Most applicants for our apprenticeship have no previous experience of project management. When we embark on an apprenticeship with an individual, there are questions for both Viget as a company and for the apprentice: will they be a good fit, will they actually like the job, what are their strengths. For Viget, an apprenticeship seems to be a great way to start answering those questions.

At the end of the apprenticeship, if an apprentice has developed an informed perspective on what it’s like to work in our industry, what the project management job requires, and whether it’s right for them, then we think that’s really positive and valuable.”

If you can’t find a scheme like this where you live, contact an agency you aspire to work for and ask if they’d be interested in doing something like this at a smaller scale. Shadow days where you shadow a project manager for a day a week can be an incredibly useful introduction to a career in PM.

Parting Words

The face of the profession is continually evolving. This time next year there will be new standards, processes, tools and with that new opportunities for people wanting to pursue a career in project management.

I predict we’ll see an increase in “just-in-time training” online training courses for project management, as well as alternatives to the CSM/PMP certifications currently on offer. I’m excited to see what effect PathfinderDPM, a new training company launched by Brett Harned and Sam Barnes at the Summit will have on the DPM community.

As you can see, the options are vast, so if you’re feeling overwhelmed, start with doing some research. Think about the type of projects and companies you might like to work for.

The way companies manage projects can vary massively, do your homework, find out what they look for in a potential employee and then map out which of the options outlined above might help you get there!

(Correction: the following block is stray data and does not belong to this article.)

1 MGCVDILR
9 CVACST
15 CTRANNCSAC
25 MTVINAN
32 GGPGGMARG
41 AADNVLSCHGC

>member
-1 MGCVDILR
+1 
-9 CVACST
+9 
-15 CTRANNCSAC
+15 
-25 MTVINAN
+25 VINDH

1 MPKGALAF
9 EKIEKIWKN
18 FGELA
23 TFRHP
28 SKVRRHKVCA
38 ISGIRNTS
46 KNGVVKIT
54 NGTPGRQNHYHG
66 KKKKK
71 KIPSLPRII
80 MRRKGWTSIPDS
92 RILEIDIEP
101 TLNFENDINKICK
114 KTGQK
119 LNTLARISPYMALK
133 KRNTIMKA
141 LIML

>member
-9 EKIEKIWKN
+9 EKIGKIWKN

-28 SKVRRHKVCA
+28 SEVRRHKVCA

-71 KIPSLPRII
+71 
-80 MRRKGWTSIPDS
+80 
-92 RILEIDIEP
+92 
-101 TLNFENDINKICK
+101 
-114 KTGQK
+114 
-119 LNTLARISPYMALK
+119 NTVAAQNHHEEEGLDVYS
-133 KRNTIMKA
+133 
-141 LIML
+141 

About the author: Holly Davis is as an experienced digital project manager at White October. With over 5 years of agency experience, Holly keeps projects running smoothly by creating a productive, engaged team and culturing a strong relationship with the client throughout. She brings to the role a background in digital marketing and runs a number of projects across the agency. Holly also co-founded and helps to organise a meetup for digital project managers, DOxPM, which has a strong regular attendance and launched its own conference earlier this year. She also contributes regularly to project management blogs.

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About Elizabeth Harrin

Elizabeth HarrinElizabeth Harrin FAPM is a professional project manager and award-winning blogger behind A Girl's Guide To Project Management. She's passionate about demystifying project management and making tools and techniques work in the real world. She's also the author of several books including the PMI bestseller, Collaboration Tools for Project Managers.
Elizabeth lives in the UK with her family. She uses her organisation and project management skills at home, and also to help other bloggers at Totally Organised Blogging.


  1. Jerry Ihejirika says

    6 November, 2015 at 9:38 am

    For some time now, I have been doing some research on digital project management and had to follow some of the digital project managers I came across on Twitter. I’m someone who loves the Internet, social media, technology and project management, so I think going the DPM way would best suite my career.

    • Elizabeth Harrin says

      6 November, 2015 at 10:46 am

      Digital for me often means ‘agency’ because so much of the digital space is done on a specialist consultancy basis. I think that is what puts me off personally, although like you, I love the internet! I’m not sure how good I would be in an agency role.

      But it sounds like it would be a perfect match for your skills. Go for it!